This is an overview of the U.S. military exercises in Latin America that have occured between June and September 2015.
The State Department recently released a key factsheet highlighting the United States’ current attempt to rebuild Iraq’s security forces to combat the rise of the Islamic State (IS). During the Iraq War (2003-2011), the United States spent $23 billion in military and police aid to the country – an average of $2.5 billion per year – on military equipment and training to defeat the insurgency and build an effective fighting force.
With the volatile debate over the United States’ immigration policy and shifting U.S. foreign policy and assistance to Central America, civil society advocates and other interested individuals in Central America, Mexico and the United States need the tools to understand and impact this public discussion. For this reason, the Latin America Working Group Education Fund (LAWGEF) published a new advocacy guide in English and Spanish.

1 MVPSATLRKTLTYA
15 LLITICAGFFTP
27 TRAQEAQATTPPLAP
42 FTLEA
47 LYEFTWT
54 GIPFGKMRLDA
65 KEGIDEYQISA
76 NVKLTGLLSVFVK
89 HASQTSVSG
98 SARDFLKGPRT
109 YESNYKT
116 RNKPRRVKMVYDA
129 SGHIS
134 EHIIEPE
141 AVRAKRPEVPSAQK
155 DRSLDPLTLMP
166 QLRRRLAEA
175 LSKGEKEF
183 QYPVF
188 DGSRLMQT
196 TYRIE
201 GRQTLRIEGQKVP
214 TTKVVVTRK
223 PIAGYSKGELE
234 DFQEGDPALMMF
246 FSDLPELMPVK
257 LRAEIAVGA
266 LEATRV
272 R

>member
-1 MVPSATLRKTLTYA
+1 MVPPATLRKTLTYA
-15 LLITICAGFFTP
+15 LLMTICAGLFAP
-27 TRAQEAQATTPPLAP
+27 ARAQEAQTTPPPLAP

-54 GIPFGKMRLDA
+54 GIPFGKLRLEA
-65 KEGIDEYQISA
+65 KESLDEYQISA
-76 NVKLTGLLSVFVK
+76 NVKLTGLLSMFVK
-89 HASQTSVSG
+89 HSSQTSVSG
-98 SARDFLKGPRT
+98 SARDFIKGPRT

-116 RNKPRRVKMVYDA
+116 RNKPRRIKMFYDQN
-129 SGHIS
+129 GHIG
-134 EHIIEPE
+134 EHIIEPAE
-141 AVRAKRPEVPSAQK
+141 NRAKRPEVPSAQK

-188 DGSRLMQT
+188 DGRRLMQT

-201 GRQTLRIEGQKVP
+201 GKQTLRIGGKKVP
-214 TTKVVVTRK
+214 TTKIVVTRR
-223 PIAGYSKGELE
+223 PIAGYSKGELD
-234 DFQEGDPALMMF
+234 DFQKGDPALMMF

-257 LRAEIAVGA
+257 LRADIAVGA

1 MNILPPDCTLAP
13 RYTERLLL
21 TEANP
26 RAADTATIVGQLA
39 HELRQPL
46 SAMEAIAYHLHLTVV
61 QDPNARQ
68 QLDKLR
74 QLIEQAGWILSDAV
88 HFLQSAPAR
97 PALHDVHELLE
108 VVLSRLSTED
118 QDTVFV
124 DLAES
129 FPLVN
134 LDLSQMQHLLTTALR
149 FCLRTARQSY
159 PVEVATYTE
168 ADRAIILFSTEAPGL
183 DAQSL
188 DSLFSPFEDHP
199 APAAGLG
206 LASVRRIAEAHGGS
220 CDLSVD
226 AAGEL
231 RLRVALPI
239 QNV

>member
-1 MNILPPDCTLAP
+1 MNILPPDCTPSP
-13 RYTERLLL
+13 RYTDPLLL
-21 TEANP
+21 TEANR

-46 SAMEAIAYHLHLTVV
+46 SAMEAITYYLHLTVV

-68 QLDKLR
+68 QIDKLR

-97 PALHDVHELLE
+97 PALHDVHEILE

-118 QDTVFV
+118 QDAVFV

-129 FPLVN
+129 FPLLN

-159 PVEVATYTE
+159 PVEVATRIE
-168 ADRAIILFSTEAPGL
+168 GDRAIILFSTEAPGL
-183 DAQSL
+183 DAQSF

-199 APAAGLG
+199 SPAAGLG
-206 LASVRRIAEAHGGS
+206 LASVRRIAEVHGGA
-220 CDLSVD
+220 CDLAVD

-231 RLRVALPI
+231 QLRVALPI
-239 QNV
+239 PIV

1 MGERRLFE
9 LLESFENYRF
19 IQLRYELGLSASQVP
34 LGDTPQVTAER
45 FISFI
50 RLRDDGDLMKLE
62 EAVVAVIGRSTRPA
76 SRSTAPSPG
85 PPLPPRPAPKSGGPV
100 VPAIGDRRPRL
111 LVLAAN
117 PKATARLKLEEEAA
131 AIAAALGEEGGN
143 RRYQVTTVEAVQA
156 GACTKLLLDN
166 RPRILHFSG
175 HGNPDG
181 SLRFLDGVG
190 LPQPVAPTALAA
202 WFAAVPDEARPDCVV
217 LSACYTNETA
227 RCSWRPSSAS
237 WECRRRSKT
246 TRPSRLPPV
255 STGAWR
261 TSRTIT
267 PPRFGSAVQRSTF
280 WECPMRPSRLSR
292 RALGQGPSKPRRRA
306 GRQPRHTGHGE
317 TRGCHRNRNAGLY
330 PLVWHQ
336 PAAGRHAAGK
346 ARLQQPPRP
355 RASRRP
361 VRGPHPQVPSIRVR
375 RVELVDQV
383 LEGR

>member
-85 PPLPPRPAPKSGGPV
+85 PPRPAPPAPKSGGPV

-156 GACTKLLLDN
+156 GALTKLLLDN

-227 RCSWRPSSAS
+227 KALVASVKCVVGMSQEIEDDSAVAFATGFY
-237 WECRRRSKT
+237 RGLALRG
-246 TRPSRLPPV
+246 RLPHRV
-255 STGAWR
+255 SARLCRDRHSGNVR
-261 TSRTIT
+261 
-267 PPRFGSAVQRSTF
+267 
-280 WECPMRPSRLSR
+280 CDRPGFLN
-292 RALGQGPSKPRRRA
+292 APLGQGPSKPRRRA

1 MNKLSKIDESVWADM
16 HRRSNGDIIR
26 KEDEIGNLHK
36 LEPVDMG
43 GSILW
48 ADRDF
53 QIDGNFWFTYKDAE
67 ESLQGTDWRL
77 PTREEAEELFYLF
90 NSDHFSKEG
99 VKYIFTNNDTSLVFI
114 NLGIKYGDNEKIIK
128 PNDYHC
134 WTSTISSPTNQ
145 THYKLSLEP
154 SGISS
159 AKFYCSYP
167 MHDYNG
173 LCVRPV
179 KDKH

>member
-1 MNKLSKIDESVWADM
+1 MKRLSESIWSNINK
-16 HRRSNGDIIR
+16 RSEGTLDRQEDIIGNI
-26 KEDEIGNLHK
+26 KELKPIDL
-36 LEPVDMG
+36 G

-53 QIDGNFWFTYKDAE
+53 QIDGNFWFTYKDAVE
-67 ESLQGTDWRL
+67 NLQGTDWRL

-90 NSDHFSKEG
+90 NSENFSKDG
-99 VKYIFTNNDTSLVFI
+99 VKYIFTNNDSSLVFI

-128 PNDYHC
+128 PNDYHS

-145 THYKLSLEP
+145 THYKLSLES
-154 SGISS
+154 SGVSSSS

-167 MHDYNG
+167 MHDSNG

At its core, the Arms Trade Treaty (ATT) – the first international legally-binding treaty to regulate the international transfer of conventional arms – is about transparency of what has traditionally been an opaque and secretive trade. The first ATT Conference of States Parties (CSP) held in Cancun, Mexico from August 24-27, however, neglected to adopt any rules governing the reporting requirements of the ATT.
On Wednesday, August 19, Georgia’s first female Defense Minister, Tinatin Khidasheli, headlined the event “Seeing Security: Georgia Between Russia and ISIS” at the United States Institute of Peace (USIP). During the briefing, which focused mostly on Russia, Minister Khidasheli explained very clear why she was visiting the United States: to strengthen Georgia’s partnership with the United States and to gain support for Georgia’s accession into the North Atlantic Treaty Organization (NATO)....